According to other aspects of the invention, the intercom system is adapted for integration with a point of sale system or order taking system to further enhance the ability to take orders in a timely fashion and assist in ensuring prompt delivery of an order to the location placing the order. The data processing system provides data to a point of sale system or other service ordering system. The system indicates to an operator that a call is waiting or a displays a call queue. An operator taking the order indicates through the service ordering system to connect next call in queue to an intercom station at the order taking position and the data processing system. The service ordering system then provides to the data processing system timing information relating to taking of the order. If an order placing location calls before delivery of an order, a terminal in the service ordering system indicates that a call may be an add-on order, permitting that call to be taken before others in queue.
These and other aspects and advantages of the invention will be apparent from the following description of a preferred embodiment of the invention illustrated in the accompanying drawings.
FIG. 1 is a schematic representation of a integrated intercom and point of sale system for a drive-in restaurant.
FIG. 2 is a flow diagram of basic process steps carried out by the intercom and point of sale system.
In the following description, like reference numbers refer to like parts.
Referring to FIG. 1, dashed line 102 indicates the premises of a drive-in restaurant or other establishment where patrons are served through use of an intercom system. The drive in restaurant includes a plurality of stalls. Each stall is fitted with a menu (not shown), usually with large lettering and mounted for easy reading by patrons sitting in an vehicle. Also fitted in each stall, near the menu, is an intercom extension 104. Each intercom extension includes a speaker 106 and a call button 108 for signalling switchboard 110. Intercom extensions may also be placed next to a drive-through lanes and a walk up counters. An outside telephone line from a public network, represented by box 111, may also be connected to the intercom system to take phone-in orders.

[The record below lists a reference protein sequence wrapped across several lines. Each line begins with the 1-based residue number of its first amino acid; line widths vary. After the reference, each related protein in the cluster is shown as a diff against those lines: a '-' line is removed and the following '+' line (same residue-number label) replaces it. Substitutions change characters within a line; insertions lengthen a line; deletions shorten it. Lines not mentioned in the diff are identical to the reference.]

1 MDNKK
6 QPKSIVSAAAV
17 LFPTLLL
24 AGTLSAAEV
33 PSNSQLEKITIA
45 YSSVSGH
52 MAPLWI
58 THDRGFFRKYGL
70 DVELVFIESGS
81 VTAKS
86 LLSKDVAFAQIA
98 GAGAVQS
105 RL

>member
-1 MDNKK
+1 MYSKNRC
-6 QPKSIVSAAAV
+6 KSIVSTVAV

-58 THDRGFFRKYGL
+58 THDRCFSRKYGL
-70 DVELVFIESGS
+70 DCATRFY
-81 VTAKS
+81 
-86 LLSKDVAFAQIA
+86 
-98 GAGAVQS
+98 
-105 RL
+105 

Each remote intercom extension is connected to intercom system 110. The intercom system operates in a half-duplex mode and is comprised of several line cards and a voice switch for interconnecting any one of the intercom extension 104 to any one of second set of intercom extensions 112. However, if desired, the intercom system may be full duplex, but a full duplex system tends to be more expensive. Each of the extensions in the second set is a handset unit. Each order taking position, indicated by dashed lines 114, includes an intercom extension 112 and a terminal 116 of a point of sale system. Orders are taken over the intercom system by an operator standing at an order taking position.
An operator enters orders in a point of sale terminal. Point of sale systems ("POS") are widely known. Each terminal in the point of sale system is interconnected via bus 120 to a central computer 118. In addition to information related to the order transaction, computer 118 tracks food orders.
Intercom system 110 is connected to computer 126. The intercom system and the computer 126 may be located in the same enclosures. Computer 126 runs software that manages and tracks intercom calls placing orders. Computer 126 includes a terminal on which information on calls in queue, calls answered and elapsed times for the calls can be displayed, along with other historic timing information to enable management to monitor and work flow. Signalling information is transmitted between the intercom system and the computer through communications ports 122 and 124 on the computer. This signalling information includes identification of an intercom extension and commands for connection and disconnection of calls.
Computer 126 also communicates with computer 118 of the point of sale system, sending and receiving data relating to calls through serial, asynchronous communications port 128. Preferably, all data transmitted between the computer 126 and 118 is encoded in an ASCII formatted record and delimited by ASCII command characters. Use of ASCII formatted data transmission facilitates integration of the intercom system with a point of sale system based on an "IBM Standard" personal computer. Because of the use of asynchronous communication, records sent between the POS and the computer 126 include an error checking byte, a check-sum for example, and receipt of a transmission is acknowledged. Communications port 130 on computer 126 is used for diagnostic services, system maintenance for the computer 126 and intercom system, and remote monitoring of the establishment.